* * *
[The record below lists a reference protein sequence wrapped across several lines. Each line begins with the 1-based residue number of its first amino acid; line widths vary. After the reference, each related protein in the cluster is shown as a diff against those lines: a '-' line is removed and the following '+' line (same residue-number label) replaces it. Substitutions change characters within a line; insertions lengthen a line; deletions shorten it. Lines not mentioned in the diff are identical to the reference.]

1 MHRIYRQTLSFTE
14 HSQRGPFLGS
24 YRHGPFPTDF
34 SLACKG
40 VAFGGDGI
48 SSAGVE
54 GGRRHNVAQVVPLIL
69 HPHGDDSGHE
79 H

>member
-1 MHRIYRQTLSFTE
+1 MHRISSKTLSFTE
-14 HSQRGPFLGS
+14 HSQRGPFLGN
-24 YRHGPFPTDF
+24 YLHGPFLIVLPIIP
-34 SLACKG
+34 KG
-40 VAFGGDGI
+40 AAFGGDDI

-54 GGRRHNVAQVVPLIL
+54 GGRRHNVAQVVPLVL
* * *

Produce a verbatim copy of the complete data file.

[The record below lists a reference protein sequence wrapped across several lines. Each line begins with the 1-based residue number of its first amino acid; line widths vary. After the reference, each related protein in the cluster is shown as a diff against those lines: a '-' line is removed and the following '+' line (same residue-number label) replaces it. Substitutions change characters within a line; insertions lengthen a line; deletions shorten it. Lines not mentioned in the diff are identical to the reference.]

1 MHRIYRQTLSFTE
14 HSQRGPFLGS
24 YRHGPFPTDF
34 SLACKG
40 VAFGGDGI
48 SSAGVE
54 GGRRHNVAQVVPLIL
69 HPHGDDSGHE
79 H

>member
-1 MHRIYRQTLSFTE
+1 MHRISSKTLSFTE
-14 HSQRGPFLGS
+14 HSQRGPFLGN
-24 YRHGPFPTDF
+24 YLHGPFLIVLPIIP
-34 SLACKG
+34 KG
-40 VAFGGDGI
+40 AAFGGDDI

-54 GGRRHNVAQVVPLIL
+54 GGRRHNVAQVVPLVL